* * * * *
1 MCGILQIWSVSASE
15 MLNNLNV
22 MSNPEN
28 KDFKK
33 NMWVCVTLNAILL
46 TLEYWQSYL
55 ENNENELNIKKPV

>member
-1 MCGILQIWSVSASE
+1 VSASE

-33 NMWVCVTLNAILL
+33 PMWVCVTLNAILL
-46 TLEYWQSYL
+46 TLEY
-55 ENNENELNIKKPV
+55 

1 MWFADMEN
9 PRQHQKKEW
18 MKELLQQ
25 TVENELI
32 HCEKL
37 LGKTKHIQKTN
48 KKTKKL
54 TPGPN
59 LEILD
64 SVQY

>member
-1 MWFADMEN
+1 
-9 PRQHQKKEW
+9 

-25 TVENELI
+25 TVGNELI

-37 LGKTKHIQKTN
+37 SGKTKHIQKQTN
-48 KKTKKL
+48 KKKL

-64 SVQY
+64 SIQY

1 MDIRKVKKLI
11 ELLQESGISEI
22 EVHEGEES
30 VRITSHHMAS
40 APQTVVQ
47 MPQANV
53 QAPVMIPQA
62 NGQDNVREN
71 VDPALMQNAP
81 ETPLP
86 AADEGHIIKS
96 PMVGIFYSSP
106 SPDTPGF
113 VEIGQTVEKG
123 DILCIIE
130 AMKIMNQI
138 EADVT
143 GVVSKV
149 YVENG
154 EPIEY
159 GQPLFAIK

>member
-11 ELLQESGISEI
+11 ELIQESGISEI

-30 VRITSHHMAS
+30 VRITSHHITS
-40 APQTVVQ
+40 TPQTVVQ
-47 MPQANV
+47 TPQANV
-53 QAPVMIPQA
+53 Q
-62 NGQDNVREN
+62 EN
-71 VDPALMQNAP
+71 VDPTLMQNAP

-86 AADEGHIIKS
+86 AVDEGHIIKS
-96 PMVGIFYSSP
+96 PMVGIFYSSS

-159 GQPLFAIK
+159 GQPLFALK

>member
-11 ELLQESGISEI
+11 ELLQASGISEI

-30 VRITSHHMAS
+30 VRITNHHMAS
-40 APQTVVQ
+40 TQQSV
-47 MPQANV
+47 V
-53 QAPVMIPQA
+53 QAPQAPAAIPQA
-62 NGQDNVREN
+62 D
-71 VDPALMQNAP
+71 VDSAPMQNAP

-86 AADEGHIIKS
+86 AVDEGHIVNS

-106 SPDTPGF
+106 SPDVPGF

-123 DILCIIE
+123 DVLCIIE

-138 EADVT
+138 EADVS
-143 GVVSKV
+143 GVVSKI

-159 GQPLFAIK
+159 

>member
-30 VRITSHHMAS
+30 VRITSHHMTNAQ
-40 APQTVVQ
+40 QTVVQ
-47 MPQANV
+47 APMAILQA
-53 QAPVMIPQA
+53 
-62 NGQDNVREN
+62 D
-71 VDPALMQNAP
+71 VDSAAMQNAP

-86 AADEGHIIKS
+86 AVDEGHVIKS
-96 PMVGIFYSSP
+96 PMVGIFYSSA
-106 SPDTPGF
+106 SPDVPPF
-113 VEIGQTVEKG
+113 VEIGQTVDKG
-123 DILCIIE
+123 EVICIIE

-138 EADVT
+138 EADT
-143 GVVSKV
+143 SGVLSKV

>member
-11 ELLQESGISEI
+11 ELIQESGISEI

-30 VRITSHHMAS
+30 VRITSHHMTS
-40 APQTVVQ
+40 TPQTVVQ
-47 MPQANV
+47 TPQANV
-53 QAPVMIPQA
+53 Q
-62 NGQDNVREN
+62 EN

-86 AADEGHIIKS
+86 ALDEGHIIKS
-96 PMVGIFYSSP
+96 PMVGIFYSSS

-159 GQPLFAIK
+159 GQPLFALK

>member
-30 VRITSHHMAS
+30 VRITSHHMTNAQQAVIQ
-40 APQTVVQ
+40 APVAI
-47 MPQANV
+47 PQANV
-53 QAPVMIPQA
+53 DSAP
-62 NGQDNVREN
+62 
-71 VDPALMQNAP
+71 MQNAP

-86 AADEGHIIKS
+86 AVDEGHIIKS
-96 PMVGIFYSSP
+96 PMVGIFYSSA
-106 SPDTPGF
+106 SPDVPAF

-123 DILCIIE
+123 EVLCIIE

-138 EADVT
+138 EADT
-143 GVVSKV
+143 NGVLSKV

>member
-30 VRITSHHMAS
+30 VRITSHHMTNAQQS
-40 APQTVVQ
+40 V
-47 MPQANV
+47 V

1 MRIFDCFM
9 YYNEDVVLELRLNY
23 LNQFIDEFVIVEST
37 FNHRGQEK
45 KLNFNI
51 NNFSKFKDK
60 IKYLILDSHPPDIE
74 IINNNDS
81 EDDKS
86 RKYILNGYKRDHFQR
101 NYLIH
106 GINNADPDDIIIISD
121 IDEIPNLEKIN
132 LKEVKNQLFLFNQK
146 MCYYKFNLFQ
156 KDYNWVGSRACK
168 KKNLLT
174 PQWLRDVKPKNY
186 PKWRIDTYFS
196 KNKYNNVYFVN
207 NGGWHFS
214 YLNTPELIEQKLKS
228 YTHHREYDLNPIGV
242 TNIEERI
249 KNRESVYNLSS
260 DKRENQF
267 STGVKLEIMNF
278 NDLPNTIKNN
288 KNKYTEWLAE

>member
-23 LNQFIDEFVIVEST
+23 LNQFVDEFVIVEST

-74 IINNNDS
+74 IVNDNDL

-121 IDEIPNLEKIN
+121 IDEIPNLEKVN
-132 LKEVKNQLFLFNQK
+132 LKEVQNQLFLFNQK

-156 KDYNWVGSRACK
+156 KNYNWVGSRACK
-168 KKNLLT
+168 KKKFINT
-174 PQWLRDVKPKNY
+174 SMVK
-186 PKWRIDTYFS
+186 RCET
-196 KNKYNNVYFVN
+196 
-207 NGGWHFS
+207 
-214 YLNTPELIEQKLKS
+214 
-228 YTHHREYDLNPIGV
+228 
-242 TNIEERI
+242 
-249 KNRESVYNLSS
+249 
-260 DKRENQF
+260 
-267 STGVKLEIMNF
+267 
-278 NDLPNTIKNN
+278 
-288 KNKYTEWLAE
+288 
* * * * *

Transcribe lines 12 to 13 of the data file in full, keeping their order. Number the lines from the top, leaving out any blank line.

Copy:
+33 PMWVCVTLNAILL
-46 TLEYWQSYL